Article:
Why Physical Therapy Sometimes Fails
Final part of a 3-part series
You religiously attend your therapy session and perform the home program, but you don’t seem to be making improvements. You appear to have hit a plateau. Maybe some of the pain that brought you to therapy is returning, but you are still completing the daily exercise routine. Or your strength is decreasing. Frustration rears its ugly head. Who’s to blame? You? The therapy team? According to John Iams, the developer of the PRRTTM, there are 50 reasons physical therapy may fail with a home program compliant patient. In this three-part series, the top 10 will be discussed.
Hypothyroidism is a disorder of the endocrine system in which the thyroid does not produce enough thyroid hormone. Although there are many signs and symptoms of hypothyroidism, the ones that cause the most problems for physical therapy are abnormal sensations, shortness of breath, swelling, delayed reflexes and fatigue.
An easy test to check you thyroid.
- Get an old-fashioned mercury thermometer and put it by our bedside.
- Shake it down to 95° F.
- Upon arising in the morning, before you get out of bed or eat or drink anything, put the thermometer deep in your skin with the tip facing up into the armpit region.
- This process allows you to measure your lowest temperature of the day.
- The temperature should be taken for 4 consecutive days.
The standard body temperature is 98.6° F, but the normal underarm temperature is 97.8-98.2° F. If your temperature is consistently under 97.4° F, then you may have under functioning thyroid activity. If the temperature is consistently above 99° F, then you may have hyperactive thyroid activity.
If you think your thyroid may not be functioning properly, see your healthcare professional.
According to Wikipedia, insomnia may result in many different symptoms, but the symptoms that may affect physical therapy include muscle aches, headaches, malaise, increased blood pressure, increased risk of diabetes and fibromyalgia, and seizures.
Try these tips from the Mayo Clinic to improve your sleep
- Stick to a schedule…even during the weekends, try to get to sleep at the same time each night and wake about the same time each morning.
- Watch food and drinks….don’t go to bed too hungry or too full. Nicotine, caffeine, and alcohol can effect sleep patterns.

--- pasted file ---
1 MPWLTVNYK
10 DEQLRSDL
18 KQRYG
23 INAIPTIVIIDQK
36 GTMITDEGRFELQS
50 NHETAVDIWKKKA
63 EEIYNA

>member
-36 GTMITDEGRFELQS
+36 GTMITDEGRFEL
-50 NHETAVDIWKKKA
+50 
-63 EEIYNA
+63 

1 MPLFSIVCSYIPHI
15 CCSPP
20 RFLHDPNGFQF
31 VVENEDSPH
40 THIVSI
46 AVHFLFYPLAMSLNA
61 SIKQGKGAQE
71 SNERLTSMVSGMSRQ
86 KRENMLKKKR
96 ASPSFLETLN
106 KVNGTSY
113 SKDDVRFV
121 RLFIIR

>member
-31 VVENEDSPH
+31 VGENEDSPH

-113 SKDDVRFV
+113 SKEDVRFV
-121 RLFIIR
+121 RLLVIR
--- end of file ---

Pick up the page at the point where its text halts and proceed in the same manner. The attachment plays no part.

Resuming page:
- Create a restful environment…a room that is dark, quiet, and cool. Don’t use electronic devices right before bed.
- Limit daytime naps…and if you do, limit the nap to 30 minutes or less.
- Include physical activity in your daily routine…but not too close to your bedtime.
- Mange your stress….try to resolve your worries. Make a list to set aside for tomorrow. Try meditation, get organized, set priorities, and delegate tasks. If you continue to have sleepless nights, it may be time to contact your healthcare provider.
Proper nutrition is important for optimal function of your body. And what is proper nutrition? That is such a broad subject, and everyone has their own answer as to what is proper nutrition. Along with vegetarians and vegans, food allergies, age, activity level, and illness, proper nutrition is not an easy answer.
But, everyone should follow these simple rules.
- Watch the added sugar…included in processed foods, white sugar, syrups, even agave and honey. Added sugar provides empty calories and is believed to be the cause of many diseases that kill people every year.
- Make sure to get enough Omega-3 fatty acids…which are in fatty fish, fish oils, algae, and grass-fed beef. Most people do not get enough Omega-3 fatty acids.
- There is no perfect diet for everyone. The best diet is one you can stick to and works best for you.
- Avoid trans fats as they are chemically processed and linked to many chronic diseases.
- Eat a lot of vegetables as they contain an abundance of nutrients and is associated with increased health and decreased disease.
- Don’t become vitamin D deficient. If you don’t get enough sun, make sure to consume a teaspoon of cod liver oil each day or take a supplement.
- Don’t consume too many refined carbohydrates, which is highly processed bread, baked goods, and basically junk food. In these types of foods, the nutritious parts of the food—the fiber and antioxidants—are stripped away.
- Supplements can never replace a healthy diet. It is more important to eat a balanced, healthy diet than to count on supplements for needed nutrients.
- Diets don’t work—a lifestyle change is required for long term weight loss and improved health.
- Unprocessed food is the healthiest—if it doesn’t look like real food or looks like it was made in a factory—don’t eat it.
Although a healthy body does an excellent job of keeping a normal pH of about 7.4, in a sick or diseased person, acidosis, or, a decrease in pH can cause many health issues and can be life-threatening. There are two types of acidosis, respiratory and metabolic, each having different causes and symptoms.
Respiratory Acidosis Causes
- Chest injury
- Alcohol abuse
- Weakened chest muscles
- Nerve issues
Respiratory Acidosis Symptoms
- Shortness of breath
Metabolic Acidosis Causes
- Poorly controlled diabetes
- Lactic acid buildup
- Kidney disease
Metabolic Acidosis Symptoms
- Rapid breathing
- Increase heart rate
If we feel you have a pH imbalance, we may refer you to your primary care physician, as this can be a life-threatening issue.
As you can see, there is so much more to physical therapy than just exercise. We must look at, evaluate, and treat the entire person, not just your shoulder or knee pain.